Autism Watch: 2007

Archive for February 2009

That’s a recent conversation in my household. Recent, as in five minutes ago. Ds sat down to do his homework, and realized he was missing one sheet, something I could have re-created for him but he flipped out. It wouldn’t be the same, you know. He’d rather bring home another tomorrow afternoon and do extra work tomorrow night. OH-kay. Then he grabs his sharpened pencil and sits back down to do his math…only to find out he’s missing one of his two math worksheets. Uhm, “Honey, what did you do today that you’re missing so much? Did something happen?” Immediate and worse flip out. “You are mean! You’re just mean today! I’m going to go do my homework upstairs!” Insert the harumph and sigh and tsk tsk tsk, after his yelling stopped.

So now he’s doing his homework upstairs, only one interruption where he just came to ask me where his dad is. (On the treadmill, Honey, trying to get a quick run in, something for himself, you know.)

This, after I rushed around this afternoon to make him an extra special fresh batch of homemade chocolate chip cookies, his favorite. He walked in the house after his dad brought him home, with warm cookies and a glass of milk awaiting him. He wolfed down four cookies, and during that time, man, was he cute. Milk dripping all over his face, shirt and mouth. Cookies crumbs flying as he animately tells me how delicious the cookies were. Milk splatters all over the table between the cup and his mouth as he soaks every bite. SO cute.

Then he got mad.

Now he apparently wants my help because his 14-year-old sister has two friends over so they can do a group homework assignment and they are being ‘too noisy.’ I guess they are distracting him.

Does that make me Queen Cookiemaker and Dispute Resolution and Venting Post?

I guess so.

There are times where I have to take a deep breath and remember how cute he is. Cute. Breathe. Cute. Breathe….

That’s the pace of life lately. It just keeps speeding by!

Pardon the race metaphors, we spent Weds night through Sunday night stalking drivers or watching a pre-race activity or race at here in Southern California. If you’re not a fan, we live so close that you better stock your house and hole up inside the entire weekend, or grow to appreciate the sound of cars from your front yard.

Some late updates:

The IEP went wonderfully. No surprises, all good, agreed-upon things. We’ll be meeting with ds’s new teacher in August, the week before class starts so I can fill her in on All Things Barnacle Boy. Giving a teacher of list of autism symptoms/signs is one thing, but giving a rundown on all the signs your individual child may/will exhibit is on a different level of helping her to become aware. I’m also considering giving her a book on autism, an easy read, but one that mentions traditional helps/treatments in additional to biomedical. I’m open to recommendations!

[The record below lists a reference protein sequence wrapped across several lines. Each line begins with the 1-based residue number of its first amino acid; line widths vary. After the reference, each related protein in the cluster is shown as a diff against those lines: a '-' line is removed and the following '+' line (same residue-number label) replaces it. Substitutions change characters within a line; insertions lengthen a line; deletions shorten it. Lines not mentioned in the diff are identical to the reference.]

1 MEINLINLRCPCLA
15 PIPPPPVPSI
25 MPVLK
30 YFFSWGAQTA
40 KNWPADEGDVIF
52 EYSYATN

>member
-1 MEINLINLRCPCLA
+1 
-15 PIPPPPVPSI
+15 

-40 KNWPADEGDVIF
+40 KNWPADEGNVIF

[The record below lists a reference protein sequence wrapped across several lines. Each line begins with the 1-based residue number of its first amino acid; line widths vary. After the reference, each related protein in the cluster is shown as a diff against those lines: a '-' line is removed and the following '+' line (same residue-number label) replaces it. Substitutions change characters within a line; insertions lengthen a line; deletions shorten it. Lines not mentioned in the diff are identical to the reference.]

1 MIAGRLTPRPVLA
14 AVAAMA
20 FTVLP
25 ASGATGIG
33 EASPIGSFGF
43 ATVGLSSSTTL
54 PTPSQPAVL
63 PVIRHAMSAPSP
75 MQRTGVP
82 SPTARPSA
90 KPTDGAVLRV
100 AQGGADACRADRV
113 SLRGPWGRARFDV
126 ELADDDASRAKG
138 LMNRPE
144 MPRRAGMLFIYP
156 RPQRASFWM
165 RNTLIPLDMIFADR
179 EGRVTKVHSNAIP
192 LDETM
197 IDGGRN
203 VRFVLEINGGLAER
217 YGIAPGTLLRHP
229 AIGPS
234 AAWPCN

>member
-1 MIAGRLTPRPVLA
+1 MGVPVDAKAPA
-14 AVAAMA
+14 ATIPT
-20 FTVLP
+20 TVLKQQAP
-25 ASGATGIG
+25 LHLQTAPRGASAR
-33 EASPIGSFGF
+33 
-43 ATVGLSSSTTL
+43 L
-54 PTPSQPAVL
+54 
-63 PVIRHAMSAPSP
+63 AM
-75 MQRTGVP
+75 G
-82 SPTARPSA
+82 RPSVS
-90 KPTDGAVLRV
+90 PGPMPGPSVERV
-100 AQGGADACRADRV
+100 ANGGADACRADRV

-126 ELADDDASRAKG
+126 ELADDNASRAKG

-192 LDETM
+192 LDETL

After the vaccine court ruling, here’s an interesting read: Vaccines and Autism: It’s Not Us vs. Them. Let me know  what you think of it. (The blog, that is, not the ruling. I think I already know where most of us stand!)

I know most of us moms tend to really struggle to find time for ourselves. We have things on our “What I’d Do If I Had  Spare Five Minutes” list that are so old, we’ve forgotten what they are or why we put them there. It’s a battle at times to use the restroom without interruption, meltdown or fit of some sort. I speak from total experience. At the end of the day, sometimes I can be so stressed at the 24/7-ness of my little guy that I’m thankful dh is there to take over for a while. (And I do realize how blessed I am to be one of the 15% of marriages that has survived this diagnosis. I won’t say it’s been without issues, but we’re here, we’re happy, and I don’t see that changing anytime soon.) I took up running back in July when we bought a treadmill, but I didn’t really get serious about it until October. Without a treadmill, this would have been impossible. I start work at 6:00-6:30am, and dh has this thing about me running outside before then when it’s dark-ish outside. It’s hard to squeeze in treadmill time on many days, but I’ve learned that I’m better if I make it happen. It’s not always fun, and I get on it, groaning, many days, but wow do I feel better. I can’t say I’ve seen a drastic weight loss, not that I needed one but still, I’m female, I have outlandish dreams of looking 18 again. I run 4-5 days a week now, 35-50 minutes a shot. Not only do my clothes fit better (there’s that vanity again) but almost most importantly, I have energy. I can keep up with Barnacle Boy. I can run up the stairs to calm him at the speed of light, without being winded. I sleep better. I have those 35-50 minutes where I’m focused on something I want to do: relaxing myself (as much as you can be running 8mph), getting in shape, getting healthier, reading a magazine or watching a show I’ve Tivo’d. Or, minus the Tivo’d show, I turn on the Food Network and get inspired. My family has benefitted: I’m more relaxed so I have more patience and get frustrated less easily, I will be around a lot longer to take care of them, and I’ve learned a heck of a lot of awesome recipes that they really enjoy.